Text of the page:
The recent cancellations of series such as WGN’s “Underground,” Netflix’s “Sense8” and “The Get Down,” as well as network series including “American Crime” led me to ponder last week whether, in the event that the Peak TV bubble gets popped, shows that star people of color might get hit particularly hard.
I’m not alone in wondering about either the prospect of a bubble, about which Todd VanDerWerff wrote for Vox, or the prospect of a disproportionate impact, which Maureen Ryan addressed in Variety. And I was trying to articulate some larger thoughts on the subject, I realized I was having a hard time predicting what might happen, in part because it’s increasingly hard to know what makes a show successful anymore – and what might save it if it’s lagging.
Once upon a time, it would have been simple to answer that question. It would have been the Nielsen ratings, stupid.
But that’s no longer always the case. As VanDerWerff wrote, at least some networks think that, for example, “because viewership can be amortized over lengthy periods of time, it doesn’t really matter if the ‘Twin Peaks’ premiere only drew 500,000 live viewers. For Showtime, the simple fact that subscriptions to the channel are up because people want to watch the series is the only thing that matters. If you want to watch ‘Twin Peaks’ and are willing to pay for the privilege to do so, who cares if you want to do so at 9 p.m. on a Sunday?”
This is especially true for shows that are made by studios and aired by networks that are part of the same parent company. That’s the case for “Twin Peaks,” but not for “Underground.” And it’s not entirely clear to me what the revenue streams for a show such as “Twin Peaks” are going to be a year from now.
Will Netflix continue to want the rights to stream it, since they have the first two seasons? Will Showtime want to sell streaming rights to “Twin Peaks,” or does letting another outlet have it make it harder to sell subscriptions to Showtime’s streaming service? And at what point do the different networks owned by big companies have to start selling bundled streaming services in order to get customers to pay up, as the Week’s Noel Murray suggested recently?
Despite these complexities, let’s say the new metric is subscriptions, which of course only tells us about the success of shows that air on premium cable networks or streaming services such as Netflix, Hulu and Amazon Prime (Amazon’s chief executive, Jeffrey P. Bezos, owns The Washington Post). Companies like Showtime may release that data.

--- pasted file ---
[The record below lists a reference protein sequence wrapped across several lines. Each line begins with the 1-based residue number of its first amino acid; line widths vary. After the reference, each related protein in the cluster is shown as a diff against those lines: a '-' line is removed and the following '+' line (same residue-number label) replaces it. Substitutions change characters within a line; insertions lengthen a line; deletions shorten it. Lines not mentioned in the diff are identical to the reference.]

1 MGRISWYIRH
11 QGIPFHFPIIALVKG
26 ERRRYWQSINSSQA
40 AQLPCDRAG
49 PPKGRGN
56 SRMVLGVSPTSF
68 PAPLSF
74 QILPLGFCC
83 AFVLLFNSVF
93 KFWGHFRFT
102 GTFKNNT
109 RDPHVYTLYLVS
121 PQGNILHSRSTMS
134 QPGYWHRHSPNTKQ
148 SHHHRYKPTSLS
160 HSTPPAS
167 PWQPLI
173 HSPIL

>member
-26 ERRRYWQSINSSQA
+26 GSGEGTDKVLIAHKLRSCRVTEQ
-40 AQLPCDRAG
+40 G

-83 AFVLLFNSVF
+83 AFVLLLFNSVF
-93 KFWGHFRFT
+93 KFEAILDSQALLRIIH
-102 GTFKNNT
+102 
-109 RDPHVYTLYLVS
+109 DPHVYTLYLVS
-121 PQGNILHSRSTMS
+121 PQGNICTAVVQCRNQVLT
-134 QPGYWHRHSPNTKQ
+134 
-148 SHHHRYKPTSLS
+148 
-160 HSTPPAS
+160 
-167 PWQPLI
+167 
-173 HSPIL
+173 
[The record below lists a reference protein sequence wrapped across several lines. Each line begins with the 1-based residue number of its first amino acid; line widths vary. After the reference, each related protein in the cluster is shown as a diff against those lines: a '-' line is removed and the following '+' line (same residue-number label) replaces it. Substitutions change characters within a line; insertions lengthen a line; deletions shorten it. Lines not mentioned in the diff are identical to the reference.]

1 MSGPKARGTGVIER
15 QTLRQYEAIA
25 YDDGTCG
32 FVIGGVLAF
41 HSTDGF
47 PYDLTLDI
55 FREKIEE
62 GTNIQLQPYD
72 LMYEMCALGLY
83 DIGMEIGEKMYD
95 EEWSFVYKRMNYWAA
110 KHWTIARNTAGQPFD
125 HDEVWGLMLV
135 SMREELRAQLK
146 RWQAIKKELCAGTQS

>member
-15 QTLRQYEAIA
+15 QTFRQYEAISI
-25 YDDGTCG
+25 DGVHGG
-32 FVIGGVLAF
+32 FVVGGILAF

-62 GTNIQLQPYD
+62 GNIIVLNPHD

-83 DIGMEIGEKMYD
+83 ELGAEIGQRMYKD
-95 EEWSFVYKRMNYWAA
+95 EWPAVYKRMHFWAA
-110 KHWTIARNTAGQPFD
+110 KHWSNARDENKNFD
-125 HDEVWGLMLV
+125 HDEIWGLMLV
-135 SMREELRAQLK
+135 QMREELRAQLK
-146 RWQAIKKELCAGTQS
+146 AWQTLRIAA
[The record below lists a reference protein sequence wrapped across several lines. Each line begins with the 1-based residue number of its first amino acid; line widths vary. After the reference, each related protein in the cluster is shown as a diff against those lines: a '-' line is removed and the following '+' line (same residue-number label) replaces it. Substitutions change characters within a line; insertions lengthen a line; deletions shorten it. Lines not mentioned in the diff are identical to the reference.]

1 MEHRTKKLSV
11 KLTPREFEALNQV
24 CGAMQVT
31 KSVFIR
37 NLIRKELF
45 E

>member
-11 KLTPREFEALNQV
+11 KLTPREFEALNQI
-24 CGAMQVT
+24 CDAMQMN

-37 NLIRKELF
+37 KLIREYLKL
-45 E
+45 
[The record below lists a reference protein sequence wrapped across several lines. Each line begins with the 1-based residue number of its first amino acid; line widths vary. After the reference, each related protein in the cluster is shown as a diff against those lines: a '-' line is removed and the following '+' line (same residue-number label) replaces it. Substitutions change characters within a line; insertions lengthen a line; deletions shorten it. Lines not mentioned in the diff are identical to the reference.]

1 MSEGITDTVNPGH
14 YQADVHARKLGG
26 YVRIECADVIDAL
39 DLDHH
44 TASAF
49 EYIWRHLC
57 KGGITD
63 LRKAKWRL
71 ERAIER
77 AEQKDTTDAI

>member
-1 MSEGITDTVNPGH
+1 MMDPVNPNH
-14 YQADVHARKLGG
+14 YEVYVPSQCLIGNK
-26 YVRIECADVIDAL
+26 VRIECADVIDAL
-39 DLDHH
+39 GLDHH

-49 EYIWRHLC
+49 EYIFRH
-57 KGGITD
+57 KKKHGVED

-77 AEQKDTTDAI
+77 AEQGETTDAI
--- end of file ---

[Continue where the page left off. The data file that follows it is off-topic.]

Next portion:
But others, like Netflix, have remained relatively mum about what people subscribe for, and what they subsequently watch, even though they have incredibly granular data about viewer behavior. When “Sense8” was canceled, my impression was that viewers were surprised, and why shouldn’t they have been? The show inspired a vigorous online conversation, but in the absence of any numbers, it might well be that everyone who loved the series was part of one of those discussions. It’s entirely possible that what seemed like an iceberg was in fact an ice cube, bobbing merrily at the top of a cocktail.
And there are metrics beyond pure numbers. Late in May, Nielsen released some findings that suggested that viewers are more intensely engaged with television shows that feature Asian-American characters. That means audiences are more likely to remember what happened in shows with Asian-American actors, which in turn, Nielsen suggests, means they are likely to find ads that air during those shows memorable.
This introduces an intriguing potential formula for TV networks: If you must choose between a higher-rated show without Asian-American actors, and a lower-rated show with Asian-American actors, which one is more valuable? And at what ratings figure does that calculus flip?
I truly don’t know the answer to these questions, and, except for when it comes to an unusually transparent network like FX, I don’t really know how monkey wrenches like critical acclaim, awards and social prestige function when they’re tossed into various networks’ and streaming outlets’ decision-making machines. I think they’re probably still figuring it out for themselves as TV settles into its new business model.
I wish I could tell you how to save your favorite television show. I wish I could tell you whether it was going to survive in the first place.